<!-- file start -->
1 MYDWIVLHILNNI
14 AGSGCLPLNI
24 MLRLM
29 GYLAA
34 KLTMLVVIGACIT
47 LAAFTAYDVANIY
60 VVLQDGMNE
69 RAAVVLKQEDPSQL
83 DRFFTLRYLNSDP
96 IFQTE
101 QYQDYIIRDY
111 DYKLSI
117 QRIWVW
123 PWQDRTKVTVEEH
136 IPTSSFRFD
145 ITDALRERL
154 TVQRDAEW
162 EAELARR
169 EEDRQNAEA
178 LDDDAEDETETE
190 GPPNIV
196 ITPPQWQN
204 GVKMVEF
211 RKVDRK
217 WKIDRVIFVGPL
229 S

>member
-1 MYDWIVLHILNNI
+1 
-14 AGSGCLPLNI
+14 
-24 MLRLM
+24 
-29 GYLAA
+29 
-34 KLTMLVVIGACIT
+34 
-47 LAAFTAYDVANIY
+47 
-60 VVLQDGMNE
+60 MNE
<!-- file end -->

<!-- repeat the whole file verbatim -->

1 MYDWIVLHILNNI
14 AGSGCLPLNI
24 MLRLM
29 GYLAA
34 KLTMLVVIGACIT
47 LAAFTAYDVANIY
60 VVLQDGMNE
69 RAAVVLKQEDPSQL
83 DRFFTLRYLNSDP
96 IFQTE
101 QYQDYIIRDY
111 DYKLSI
117 QRIWVW
123 PWQDRTKVTVEEH
136 IPTSSFRFD
145 ITDALRERL
154 TVQRDAEW
162 EAELARR
169 EEDRQNAEA
178 LDDDAEDETETE
190 GPPNIV
196 ITPPQWQN
204 GVKMVEF
211 RKVDRK
217 WKIDRVIFVGPL
229 S

>member
-1 MYDWIVLHILNNI
+1 
-14 AGSGCLPLNI
+14 
-24 MLRLM
+24 
-29 GYLAA
+29 
-34 KLTMLVVIGACIT
+34 
-47 LAAFTAYDVANIY
+47 
-60 VVLQDGMNE
+60 MNE